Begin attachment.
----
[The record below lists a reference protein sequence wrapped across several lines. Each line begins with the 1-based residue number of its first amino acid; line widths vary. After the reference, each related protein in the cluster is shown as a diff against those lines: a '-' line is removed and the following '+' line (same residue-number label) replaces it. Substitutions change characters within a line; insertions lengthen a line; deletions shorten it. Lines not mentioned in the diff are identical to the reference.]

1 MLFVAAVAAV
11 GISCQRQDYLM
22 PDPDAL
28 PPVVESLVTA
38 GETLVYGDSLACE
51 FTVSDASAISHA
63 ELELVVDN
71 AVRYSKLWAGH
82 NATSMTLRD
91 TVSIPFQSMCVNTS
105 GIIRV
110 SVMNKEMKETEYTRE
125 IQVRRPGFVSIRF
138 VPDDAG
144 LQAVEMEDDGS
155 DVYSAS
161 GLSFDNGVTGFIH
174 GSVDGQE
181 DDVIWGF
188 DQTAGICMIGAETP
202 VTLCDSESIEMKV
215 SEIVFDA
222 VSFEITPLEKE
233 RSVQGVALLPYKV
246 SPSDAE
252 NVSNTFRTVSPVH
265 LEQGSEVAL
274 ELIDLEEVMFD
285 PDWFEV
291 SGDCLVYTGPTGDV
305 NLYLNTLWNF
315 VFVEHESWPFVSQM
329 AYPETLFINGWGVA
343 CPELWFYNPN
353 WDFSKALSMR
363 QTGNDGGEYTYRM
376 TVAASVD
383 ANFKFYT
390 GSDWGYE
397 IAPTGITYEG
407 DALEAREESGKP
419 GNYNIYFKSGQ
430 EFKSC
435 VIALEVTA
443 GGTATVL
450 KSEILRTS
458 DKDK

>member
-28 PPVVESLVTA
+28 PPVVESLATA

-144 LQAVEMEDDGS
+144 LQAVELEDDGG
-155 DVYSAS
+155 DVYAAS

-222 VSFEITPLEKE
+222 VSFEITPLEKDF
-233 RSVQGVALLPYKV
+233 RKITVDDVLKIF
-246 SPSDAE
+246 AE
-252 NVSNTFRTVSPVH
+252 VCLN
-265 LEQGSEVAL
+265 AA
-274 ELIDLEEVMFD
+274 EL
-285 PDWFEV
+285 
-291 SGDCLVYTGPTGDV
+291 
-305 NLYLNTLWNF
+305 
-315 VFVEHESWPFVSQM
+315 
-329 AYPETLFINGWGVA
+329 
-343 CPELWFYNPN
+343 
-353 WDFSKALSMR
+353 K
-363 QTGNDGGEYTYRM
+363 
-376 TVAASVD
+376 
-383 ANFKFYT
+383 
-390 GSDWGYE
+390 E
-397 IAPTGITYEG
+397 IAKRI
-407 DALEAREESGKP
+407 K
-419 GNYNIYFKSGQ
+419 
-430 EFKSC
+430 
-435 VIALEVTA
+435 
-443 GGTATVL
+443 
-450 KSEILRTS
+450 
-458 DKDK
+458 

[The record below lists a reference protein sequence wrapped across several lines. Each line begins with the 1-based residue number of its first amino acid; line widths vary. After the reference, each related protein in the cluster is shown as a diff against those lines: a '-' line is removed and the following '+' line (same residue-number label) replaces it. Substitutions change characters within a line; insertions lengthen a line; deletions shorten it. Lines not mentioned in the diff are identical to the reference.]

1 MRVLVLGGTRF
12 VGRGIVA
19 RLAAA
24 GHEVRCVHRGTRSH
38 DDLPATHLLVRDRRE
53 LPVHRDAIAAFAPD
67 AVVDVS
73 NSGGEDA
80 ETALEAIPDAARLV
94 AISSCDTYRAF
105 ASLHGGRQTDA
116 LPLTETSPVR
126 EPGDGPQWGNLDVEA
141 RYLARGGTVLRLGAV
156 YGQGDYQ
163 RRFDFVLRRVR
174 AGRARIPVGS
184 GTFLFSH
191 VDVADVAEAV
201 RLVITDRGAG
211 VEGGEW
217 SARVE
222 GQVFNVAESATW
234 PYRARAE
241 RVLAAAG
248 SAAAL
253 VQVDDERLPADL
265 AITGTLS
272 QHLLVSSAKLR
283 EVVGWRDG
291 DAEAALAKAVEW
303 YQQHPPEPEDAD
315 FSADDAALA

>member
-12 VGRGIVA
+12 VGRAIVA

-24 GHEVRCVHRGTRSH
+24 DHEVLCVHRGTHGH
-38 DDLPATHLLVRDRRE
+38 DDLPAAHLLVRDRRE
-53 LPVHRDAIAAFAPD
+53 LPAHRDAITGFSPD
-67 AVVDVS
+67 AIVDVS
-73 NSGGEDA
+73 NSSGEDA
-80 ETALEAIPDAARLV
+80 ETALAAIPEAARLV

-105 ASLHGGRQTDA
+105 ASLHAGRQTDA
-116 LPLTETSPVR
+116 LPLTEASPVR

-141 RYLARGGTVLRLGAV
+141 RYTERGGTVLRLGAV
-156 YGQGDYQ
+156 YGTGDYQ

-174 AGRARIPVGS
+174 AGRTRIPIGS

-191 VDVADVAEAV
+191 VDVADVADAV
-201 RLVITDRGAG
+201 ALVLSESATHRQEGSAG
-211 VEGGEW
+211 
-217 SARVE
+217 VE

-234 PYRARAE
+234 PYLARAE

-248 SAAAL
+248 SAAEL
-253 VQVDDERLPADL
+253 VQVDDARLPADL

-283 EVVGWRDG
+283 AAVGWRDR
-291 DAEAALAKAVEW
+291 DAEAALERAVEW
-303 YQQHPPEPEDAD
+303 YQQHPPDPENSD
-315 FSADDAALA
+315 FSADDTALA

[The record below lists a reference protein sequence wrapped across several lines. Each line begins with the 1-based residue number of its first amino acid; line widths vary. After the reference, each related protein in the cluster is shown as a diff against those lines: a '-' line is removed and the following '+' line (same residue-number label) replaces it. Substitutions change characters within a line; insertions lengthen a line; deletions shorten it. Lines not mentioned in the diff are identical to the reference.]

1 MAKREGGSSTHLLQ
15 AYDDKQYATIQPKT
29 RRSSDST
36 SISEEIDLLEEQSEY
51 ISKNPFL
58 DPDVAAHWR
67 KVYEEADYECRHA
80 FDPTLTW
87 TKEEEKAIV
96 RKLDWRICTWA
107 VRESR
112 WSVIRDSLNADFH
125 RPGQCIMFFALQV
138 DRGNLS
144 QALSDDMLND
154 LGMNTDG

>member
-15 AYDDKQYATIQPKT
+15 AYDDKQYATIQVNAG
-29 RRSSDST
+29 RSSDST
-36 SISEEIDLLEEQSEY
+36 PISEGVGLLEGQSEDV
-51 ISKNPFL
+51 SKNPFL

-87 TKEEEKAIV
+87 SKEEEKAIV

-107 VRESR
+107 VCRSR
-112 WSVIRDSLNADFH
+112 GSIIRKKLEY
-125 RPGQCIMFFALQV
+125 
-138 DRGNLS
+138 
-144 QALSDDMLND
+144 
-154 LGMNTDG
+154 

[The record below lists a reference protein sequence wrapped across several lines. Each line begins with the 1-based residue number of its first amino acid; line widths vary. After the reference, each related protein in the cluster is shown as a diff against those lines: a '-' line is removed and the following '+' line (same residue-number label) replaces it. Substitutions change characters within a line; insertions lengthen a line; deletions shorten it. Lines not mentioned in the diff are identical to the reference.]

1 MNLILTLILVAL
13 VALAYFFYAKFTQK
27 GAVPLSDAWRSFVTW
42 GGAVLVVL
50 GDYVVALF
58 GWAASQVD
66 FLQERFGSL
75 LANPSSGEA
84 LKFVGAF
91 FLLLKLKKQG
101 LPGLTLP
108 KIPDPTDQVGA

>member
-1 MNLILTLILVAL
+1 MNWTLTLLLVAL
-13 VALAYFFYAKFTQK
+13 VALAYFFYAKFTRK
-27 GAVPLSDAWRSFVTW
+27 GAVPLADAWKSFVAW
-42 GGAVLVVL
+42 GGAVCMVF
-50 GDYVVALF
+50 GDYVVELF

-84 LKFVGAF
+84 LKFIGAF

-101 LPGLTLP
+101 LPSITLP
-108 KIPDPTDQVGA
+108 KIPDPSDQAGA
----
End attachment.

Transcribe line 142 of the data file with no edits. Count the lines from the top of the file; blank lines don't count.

+12 VGRAIVA